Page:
Remand (court procedure)

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For other uses, see Remission.
Not to be confused with Remand (detention).

To remand is to send back or remit. In the law of the United States, appellate courts are said to remand cases when sending them back to an inferior court for further action, such as a new trial. Federal appellate courts, including the Supreme Court, have the power to "remand [a] cause and ... require such further proceedings to be had as may be just under the circumstances."[1] This includes the power to make summary "grant, vacate and remand" or GVR orders.[2]

Appellate courts may remand cases if they are unable to finally determine the outcome of the case between the parties. For example, cases which are successfully appealed because the trial judge committed a procedural error, excluded admissible evidence, or ruled improperly on a litigant's motion may be remanded for further action.

In common law jurisdictions, remand refers to the adjournment (continuance) of criminal proceedings, when the accused is either remanded in custody or on bail. Appellate courts are said to remit matters to lower courts for further consideration.

United States[edit]

When the United States Supreme Court grants certiorari and reverses a decision of a state supreme court or a Federal appeals court, it may remand the case. Likewise, an appeals court may remand a case to a trial court. A remand may be a full remand, essentially ordering an entirely new trial; when an appellate court grants a full remand, the lower court's decision is "reversed and remanded."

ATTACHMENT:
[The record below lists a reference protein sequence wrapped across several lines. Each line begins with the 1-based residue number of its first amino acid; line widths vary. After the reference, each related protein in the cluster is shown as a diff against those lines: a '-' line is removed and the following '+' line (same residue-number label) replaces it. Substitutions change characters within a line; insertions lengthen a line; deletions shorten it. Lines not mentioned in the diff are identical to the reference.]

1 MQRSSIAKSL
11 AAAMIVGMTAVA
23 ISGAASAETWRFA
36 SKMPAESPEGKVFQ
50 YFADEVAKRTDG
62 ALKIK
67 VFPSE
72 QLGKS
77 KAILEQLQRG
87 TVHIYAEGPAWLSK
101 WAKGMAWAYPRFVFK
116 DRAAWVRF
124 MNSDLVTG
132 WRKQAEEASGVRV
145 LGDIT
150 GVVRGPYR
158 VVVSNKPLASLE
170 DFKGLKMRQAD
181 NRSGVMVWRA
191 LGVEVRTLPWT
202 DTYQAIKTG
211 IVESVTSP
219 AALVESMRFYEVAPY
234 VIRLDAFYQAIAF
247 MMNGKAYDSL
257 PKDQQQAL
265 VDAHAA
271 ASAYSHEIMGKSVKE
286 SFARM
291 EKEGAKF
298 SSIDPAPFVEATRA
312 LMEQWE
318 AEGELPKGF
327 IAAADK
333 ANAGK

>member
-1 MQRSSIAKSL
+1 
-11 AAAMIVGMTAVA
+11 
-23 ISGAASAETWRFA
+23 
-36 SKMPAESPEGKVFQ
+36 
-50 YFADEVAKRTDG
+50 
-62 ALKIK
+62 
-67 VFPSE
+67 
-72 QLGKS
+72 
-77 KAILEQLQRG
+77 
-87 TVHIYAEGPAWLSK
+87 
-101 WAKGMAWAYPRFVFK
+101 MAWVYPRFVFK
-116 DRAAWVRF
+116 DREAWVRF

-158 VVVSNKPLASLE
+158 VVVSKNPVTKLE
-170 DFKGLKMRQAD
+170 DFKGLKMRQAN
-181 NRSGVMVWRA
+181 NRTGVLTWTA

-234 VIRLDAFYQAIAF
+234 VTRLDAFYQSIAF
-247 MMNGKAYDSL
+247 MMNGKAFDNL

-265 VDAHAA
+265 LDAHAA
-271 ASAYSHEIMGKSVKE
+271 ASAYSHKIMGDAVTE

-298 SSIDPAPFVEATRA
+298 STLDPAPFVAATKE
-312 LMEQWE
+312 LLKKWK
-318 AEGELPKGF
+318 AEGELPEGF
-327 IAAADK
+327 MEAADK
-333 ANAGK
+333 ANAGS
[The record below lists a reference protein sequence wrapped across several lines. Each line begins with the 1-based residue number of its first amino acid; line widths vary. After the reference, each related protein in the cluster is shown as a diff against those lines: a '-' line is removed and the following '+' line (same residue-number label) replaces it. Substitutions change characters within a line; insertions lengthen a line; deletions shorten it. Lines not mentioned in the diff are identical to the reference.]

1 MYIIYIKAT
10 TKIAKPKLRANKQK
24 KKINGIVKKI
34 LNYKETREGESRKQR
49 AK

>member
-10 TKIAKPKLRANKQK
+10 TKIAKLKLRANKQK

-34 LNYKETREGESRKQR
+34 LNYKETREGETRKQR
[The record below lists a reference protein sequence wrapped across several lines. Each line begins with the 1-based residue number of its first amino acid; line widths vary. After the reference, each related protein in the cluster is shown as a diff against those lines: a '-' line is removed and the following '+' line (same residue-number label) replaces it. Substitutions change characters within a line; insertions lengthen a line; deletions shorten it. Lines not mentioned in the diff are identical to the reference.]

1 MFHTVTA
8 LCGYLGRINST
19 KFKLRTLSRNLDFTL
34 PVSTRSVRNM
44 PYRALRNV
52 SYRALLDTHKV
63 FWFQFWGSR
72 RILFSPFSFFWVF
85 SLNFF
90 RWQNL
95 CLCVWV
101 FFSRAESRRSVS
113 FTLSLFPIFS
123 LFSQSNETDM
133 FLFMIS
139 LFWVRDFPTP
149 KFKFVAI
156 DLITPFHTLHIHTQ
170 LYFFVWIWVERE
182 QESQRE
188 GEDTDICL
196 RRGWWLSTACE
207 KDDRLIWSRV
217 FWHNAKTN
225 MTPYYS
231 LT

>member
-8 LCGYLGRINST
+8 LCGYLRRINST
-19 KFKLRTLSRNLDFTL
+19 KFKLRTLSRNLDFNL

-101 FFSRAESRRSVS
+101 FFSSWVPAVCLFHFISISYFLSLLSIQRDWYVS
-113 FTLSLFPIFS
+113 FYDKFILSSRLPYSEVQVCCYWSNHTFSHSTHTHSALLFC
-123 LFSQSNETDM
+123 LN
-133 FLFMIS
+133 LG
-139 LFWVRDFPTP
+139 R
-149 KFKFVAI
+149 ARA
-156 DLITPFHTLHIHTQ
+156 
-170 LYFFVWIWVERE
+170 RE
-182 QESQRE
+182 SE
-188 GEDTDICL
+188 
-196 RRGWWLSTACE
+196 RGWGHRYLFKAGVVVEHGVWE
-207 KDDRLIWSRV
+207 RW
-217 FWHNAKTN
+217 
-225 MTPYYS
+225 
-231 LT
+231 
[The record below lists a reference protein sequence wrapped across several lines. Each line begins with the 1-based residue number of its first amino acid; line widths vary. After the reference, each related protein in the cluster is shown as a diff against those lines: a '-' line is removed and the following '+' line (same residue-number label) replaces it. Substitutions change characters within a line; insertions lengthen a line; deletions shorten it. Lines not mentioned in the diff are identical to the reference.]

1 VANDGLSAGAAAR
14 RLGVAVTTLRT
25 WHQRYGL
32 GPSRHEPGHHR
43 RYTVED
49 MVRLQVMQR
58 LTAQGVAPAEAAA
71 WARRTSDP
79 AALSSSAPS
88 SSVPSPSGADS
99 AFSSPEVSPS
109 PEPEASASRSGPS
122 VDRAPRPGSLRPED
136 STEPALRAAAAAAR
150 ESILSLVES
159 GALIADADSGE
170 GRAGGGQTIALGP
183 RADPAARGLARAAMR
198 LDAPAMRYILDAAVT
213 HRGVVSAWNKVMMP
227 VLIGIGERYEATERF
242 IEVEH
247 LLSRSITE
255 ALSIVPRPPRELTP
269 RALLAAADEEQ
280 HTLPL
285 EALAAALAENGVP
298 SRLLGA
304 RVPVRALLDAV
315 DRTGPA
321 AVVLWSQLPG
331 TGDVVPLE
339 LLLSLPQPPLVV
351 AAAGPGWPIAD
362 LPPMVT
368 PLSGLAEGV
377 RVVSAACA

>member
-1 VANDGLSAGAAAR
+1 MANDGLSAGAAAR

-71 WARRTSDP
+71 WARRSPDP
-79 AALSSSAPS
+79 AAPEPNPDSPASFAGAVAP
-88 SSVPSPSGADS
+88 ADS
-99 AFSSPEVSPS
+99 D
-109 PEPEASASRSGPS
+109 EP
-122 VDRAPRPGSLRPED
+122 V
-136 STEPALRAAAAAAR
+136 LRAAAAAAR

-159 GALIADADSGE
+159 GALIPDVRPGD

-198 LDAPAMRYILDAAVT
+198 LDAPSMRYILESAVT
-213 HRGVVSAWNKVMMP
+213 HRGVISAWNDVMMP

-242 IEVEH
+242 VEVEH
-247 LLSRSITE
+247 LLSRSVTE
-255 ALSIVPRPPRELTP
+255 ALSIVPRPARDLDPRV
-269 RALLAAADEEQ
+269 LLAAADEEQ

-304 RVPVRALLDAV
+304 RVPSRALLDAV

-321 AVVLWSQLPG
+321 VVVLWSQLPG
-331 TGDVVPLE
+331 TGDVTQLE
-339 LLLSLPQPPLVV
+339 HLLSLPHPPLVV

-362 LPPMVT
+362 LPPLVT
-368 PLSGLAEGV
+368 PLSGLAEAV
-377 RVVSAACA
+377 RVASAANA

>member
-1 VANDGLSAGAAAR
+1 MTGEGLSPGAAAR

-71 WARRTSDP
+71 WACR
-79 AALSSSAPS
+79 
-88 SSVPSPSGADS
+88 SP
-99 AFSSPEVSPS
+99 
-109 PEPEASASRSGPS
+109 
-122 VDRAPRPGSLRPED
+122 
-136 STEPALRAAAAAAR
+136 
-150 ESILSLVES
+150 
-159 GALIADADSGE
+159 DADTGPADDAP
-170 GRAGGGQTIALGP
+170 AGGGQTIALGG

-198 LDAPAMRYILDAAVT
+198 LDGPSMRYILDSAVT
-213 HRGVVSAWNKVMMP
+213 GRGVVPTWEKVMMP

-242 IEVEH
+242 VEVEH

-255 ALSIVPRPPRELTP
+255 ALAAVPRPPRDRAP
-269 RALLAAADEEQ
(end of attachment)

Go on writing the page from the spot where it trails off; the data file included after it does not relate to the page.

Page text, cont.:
Alternatively, it may be "with instructions" specifying, for example, that the lower court must use a different legal standard when considering facts already adduced at trial. It may also be a partial remand as when an appellate court affirms a conviction while directing the lower court to revisit the sentencing phase. Finally, it may remand a case upon concluding that the lower court not only made a mistake but also did not adjudicate issues that must be considered.

A federal court may also remand when a civil case is filed in a state court and the defendant removes the case to the local federal district court. If the federal court decides that the case was not one in which removal was permissible, it may "remand" the case to state court. Here, the federal court is not an appellate court as in the case above, and the case was remanded because the removal to the federal court was improperly taken, not that the state court did anything erroneous.

In the federal tribunals in the United States, it is also possible for an Article III court to remand a case to an Article I court (if the case was originally decided by the Article I court and then appealed to the Article III court),[3] or for a higher-level administrative tribunal within an executive agency to remand a case to a lower-level tribunal within the same agency.[4]

While Article III courts are allowed to remand a case back to Article I courts, there is a recent trend divesting magistrate judges from the power to remand cases back to state court.[5] The same statutory basis for divesting magistrate judges of their power to remand may logically be applied to Article I judges.

See also[edit]

Notes[edit]

  1. ^ 28 U.S.C. § 2106.
  2. ^ Lawrence v. Chater, 516 U.S. 163 (1996) (per curiam), p. 166.
  3. ^ Examples: 20 C.F.R. 404.98320 C.F.R. 404.984 and 20 C.F.R. 416.148320 C.F.R. 416.1484, pertaining to the remand of cases from the United States Federal courts to the Social Security Administration's Office of Disability Adjudication and Review.
  4. ^ Examples: 20 C.F.R. 404.977 and 20 C.F.R. 416.1477, pertaining to the remand of cases from the Appeals Council in the Office of Disability Adjudication and Review of the Social Security Administration to an administrative law judge of the Office of Disability Adjudication and Review in the Social Security Administration.
  5. ^ Flam v. Flam, 12-17285 (9th Cir. June 8, 2015).

References[edit]